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WTI futures pare monthly gain on US weather outlook, domestic production

West Texas Intermediate crude fell for a second day on Friday and is set for marking its first weekly decline in seven amid speculations demand will soften as frigid winter weather eases in the US, while domestic output surged to the highest in 25 years in 2013. Civil unrest in Ukraine continued to curb the appetite for riskier assets, while also spurring fears for lower demand. Better-than-expected durable goods orders in the US provided some support.

On the New York Mercantile Exchange, WTI crude for delivery in April fell by 0.27% to $102.12 per barrel by 7:58 GMT and shifted in a daily range between $101.87 and $102.22 a barrel. The US benchmark lost 0.2% on Thursday and is down 0.1% on weekly basis, which would be its first decline in seven weeks. Prices however are up 4.6% this month.

Meanwhile on the ICE, Brent futures for settlement in the same month traded at $108.87 per barrel, down 0.08% on the day. Prices ranged between days high and low of $108.72 and $109.01 per barrel respectively. The European benchmark lost 0.5% on Thursday and is set to close the week 1% lower, the poorest performance in four weeks. The contract is up 2% this month. Brents premium to its US counterpart narrowed to $6.56 a barrel on Thursday from $6.93 on Wednesday, based on closing prices.

Oil prices retreated amid speculations demand in the worlds biggest consumer will ease as the winter season draws closer to an end, removing a key support factor, and as refineries shut down for maintenance. Distillate fuel supplies, which include diesel and heating oil, rose for the first time in seven weeks in the seven days through February 21st, data by the EIA showed on Wednesday, putting WTI on track to post its first weekly decline in seven.

Also weighing on the market, but on the supply side, the Energy Information Administration reported on Thursday that domestic crude production rose to the highest in 25 years in 2013. The shale oil boom led to the increase in domestic output by nearly 1 million barrels per day, the biggest annual increase on record, to an average of 7.46 million bpd, the most since 1989.

Meanwhile, the government agency also said that the softening demand helped increase global spare oil production capacity, the output which producers worldwide can bring online without major investments. That amount rose to 2.1 million barrels per day in January and February, 100 000 bpd higher than during the preceding two months.

Jonathan Barratt, the chief executive officer of Barratt’s Bulletin in Sydney, said, cited by Bloomberg: “The demand situation is weak. Oil has been up at these levels because of weather events. The draws that we have been seeing have been seasonal.”

The oil complex drew some support as production from the Organization of the Petroleum Exporting Countries fell to the lowest in more than 2-1/2 years as Saudi Arabias production pace decreased, while renewed protests cut Libyas output to little over 200 000 barrels per day. According to data compiled by Bloomberg, the group pumped an average of 29.877 million barrels of oil in February, down from 29.888 million bpd in January, the lowest since June 2011.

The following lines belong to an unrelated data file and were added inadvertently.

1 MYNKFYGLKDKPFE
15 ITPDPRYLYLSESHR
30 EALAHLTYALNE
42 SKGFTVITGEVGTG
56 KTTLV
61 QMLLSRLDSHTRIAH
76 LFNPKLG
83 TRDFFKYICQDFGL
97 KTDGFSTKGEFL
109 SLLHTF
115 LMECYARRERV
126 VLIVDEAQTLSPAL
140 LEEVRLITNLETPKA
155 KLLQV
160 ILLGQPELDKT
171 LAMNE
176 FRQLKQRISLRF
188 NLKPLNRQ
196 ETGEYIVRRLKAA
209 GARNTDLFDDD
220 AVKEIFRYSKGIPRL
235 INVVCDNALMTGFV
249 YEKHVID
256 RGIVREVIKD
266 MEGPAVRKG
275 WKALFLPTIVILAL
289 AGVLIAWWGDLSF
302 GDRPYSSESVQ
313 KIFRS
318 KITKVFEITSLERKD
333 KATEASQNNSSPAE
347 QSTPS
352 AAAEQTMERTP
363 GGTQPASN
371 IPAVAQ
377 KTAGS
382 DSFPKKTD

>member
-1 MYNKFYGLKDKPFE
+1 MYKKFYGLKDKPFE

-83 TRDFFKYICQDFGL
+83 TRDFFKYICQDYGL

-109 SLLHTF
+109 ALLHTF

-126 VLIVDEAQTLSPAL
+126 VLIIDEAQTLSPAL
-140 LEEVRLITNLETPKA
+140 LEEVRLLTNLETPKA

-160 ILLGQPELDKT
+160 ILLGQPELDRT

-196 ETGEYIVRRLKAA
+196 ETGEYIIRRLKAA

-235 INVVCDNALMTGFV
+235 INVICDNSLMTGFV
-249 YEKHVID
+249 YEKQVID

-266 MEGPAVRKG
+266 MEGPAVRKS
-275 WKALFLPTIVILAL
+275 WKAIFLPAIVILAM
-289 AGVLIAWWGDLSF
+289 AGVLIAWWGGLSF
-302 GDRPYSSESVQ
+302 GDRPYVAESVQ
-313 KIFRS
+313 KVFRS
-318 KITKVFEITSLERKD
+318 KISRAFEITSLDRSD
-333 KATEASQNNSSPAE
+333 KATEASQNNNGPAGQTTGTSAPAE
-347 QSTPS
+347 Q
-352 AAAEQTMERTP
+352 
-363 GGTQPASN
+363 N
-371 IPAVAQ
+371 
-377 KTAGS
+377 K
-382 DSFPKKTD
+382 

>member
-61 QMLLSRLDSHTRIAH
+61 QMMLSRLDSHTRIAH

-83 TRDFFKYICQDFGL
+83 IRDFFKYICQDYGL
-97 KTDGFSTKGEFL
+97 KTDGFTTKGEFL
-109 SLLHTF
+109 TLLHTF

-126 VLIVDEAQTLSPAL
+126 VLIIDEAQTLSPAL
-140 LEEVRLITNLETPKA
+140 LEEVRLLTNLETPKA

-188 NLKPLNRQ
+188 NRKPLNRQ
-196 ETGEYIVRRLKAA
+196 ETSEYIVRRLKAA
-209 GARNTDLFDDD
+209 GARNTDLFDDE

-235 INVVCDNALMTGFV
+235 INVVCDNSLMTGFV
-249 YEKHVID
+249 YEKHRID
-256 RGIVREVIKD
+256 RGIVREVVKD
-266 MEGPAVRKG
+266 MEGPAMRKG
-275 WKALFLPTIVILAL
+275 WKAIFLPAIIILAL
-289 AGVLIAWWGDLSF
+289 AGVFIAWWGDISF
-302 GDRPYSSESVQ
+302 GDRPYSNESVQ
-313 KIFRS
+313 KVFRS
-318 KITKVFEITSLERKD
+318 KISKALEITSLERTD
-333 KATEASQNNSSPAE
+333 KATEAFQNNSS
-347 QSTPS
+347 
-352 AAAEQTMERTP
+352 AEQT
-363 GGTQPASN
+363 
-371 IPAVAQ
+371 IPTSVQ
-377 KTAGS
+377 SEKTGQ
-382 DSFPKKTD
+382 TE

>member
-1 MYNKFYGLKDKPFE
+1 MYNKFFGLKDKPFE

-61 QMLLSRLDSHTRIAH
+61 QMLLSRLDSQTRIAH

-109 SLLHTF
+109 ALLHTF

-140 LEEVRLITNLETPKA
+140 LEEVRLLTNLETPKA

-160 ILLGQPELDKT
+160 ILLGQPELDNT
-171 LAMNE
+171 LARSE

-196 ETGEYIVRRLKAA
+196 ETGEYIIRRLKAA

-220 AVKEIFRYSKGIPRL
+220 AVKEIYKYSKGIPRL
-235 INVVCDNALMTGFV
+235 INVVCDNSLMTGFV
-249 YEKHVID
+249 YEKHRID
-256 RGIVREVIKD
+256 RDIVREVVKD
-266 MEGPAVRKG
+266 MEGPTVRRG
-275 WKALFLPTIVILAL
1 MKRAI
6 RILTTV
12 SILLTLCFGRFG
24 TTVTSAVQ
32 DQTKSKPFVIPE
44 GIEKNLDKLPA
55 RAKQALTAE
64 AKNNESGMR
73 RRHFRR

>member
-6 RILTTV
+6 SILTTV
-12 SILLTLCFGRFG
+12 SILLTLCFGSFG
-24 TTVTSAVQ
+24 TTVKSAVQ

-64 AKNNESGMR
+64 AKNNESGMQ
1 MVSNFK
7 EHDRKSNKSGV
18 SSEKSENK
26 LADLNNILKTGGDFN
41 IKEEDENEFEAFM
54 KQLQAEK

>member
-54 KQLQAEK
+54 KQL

Those supply fears however were offset by expectations for rising Iranian exports as diplomatic progress between the Persian Gulf nation and six world powers loosened the grip of tough sanctions that had battered its economy. China, Japan, India and South Korea purchased an average 1.25 million barrels of Iranian oil per day in January, 22% higher from a year earlier.

A fourth straight week of withdrawals at the biggest US storage hub however kept US crude underpinned, shrinking its discount to Brent. Supplies at Cushing, Oklahoma, the delivery point for NYMEX-traded contracts, fell to 34.8 million barrels in the seven days through February 21st from 35.9 million in the previous week. Stockpiles declined by 7 million barrels in the last four weeks to the lowest since mid-October as TransCanada commissioned the southern leg of its KeystoneXL pipeline, which began carrying oil from Cushing to Texas, easing a bottleneck. The line is supposed to reach its full 700 000-bpd capacity throughout the year, its operator said.

Market players also eyed the upcoming economic data from the US later in the day after better-than-expected durable goods numbers released on Thursday fanned some positive sentiment following resent downbeat numbers, which however were largely attributed to the cold weather. The Commerce Department is expected to report that the US economy grew by 2.5% in the fourth quarter from a year earlier, while the Thomson Reuters/University of Michigan consumer sentiment index is expected to have inched up to 81.3 in February from 81.2 in January.

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